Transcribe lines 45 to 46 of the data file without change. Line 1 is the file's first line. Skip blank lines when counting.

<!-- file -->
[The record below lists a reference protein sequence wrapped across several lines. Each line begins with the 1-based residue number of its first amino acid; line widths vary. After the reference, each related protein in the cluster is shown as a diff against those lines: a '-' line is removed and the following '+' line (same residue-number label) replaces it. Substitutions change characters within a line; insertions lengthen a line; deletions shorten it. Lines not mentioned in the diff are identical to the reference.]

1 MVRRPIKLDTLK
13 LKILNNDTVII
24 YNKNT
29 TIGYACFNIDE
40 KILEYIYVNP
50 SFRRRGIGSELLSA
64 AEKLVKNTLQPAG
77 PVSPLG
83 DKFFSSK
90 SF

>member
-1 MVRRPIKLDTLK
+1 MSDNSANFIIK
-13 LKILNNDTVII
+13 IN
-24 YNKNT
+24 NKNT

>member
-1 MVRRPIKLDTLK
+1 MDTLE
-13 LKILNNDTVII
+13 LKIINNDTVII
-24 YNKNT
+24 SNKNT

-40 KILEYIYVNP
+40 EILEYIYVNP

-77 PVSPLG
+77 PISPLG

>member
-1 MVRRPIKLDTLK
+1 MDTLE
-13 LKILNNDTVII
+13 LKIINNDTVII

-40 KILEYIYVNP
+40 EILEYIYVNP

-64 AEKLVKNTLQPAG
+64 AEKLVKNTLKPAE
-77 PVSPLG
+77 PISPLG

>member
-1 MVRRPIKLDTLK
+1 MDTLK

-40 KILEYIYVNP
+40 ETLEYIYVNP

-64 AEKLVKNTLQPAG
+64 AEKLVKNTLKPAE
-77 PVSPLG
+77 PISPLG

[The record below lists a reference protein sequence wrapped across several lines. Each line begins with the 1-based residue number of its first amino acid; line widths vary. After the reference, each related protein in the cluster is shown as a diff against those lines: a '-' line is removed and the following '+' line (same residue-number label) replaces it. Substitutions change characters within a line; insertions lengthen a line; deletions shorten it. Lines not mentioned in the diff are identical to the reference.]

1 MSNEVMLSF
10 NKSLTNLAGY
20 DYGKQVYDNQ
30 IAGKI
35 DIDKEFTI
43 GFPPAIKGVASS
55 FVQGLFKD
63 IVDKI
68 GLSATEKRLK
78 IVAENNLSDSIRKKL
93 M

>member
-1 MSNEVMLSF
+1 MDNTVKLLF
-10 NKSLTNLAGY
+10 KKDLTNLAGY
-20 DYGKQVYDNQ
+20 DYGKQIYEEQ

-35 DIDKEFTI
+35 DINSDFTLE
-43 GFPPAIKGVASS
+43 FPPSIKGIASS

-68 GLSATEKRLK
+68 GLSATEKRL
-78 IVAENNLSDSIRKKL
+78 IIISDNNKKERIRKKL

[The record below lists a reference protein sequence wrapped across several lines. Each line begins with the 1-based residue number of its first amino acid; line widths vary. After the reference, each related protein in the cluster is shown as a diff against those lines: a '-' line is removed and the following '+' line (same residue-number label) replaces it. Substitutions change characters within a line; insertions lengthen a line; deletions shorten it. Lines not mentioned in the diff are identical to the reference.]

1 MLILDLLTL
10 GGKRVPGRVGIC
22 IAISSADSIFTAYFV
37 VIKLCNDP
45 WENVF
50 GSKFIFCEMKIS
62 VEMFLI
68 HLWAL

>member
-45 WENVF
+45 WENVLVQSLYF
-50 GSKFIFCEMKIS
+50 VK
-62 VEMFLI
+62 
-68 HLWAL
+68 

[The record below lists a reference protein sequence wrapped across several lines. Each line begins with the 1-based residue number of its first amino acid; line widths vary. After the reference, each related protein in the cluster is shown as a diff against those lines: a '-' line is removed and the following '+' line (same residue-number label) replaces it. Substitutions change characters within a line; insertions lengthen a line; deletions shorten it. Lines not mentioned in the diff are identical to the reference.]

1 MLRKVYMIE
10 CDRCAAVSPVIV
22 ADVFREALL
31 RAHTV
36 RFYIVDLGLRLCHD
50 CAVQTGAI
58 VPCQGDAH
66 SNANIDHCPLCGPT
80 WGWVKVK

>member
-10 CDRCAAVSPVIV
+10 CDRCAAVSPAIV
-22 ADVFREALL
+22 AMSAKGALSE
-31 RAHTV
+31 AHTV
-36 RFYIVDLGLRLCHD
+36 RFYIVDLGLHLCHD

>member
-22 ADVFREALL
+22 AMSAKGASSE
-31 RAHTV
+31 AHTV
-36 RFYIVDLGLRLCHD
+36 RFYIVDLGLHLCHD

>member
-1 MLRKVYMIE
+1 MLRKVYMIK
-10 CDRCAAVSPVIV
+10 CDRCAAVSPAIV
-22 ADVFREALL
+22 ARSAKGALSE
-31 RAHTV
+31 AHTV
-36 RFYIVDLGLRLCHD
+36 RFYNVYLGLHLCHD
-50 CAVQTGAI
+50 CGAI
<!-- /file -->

+40 ETLEYIYVNP

-64 AEKLVKNTLQPAG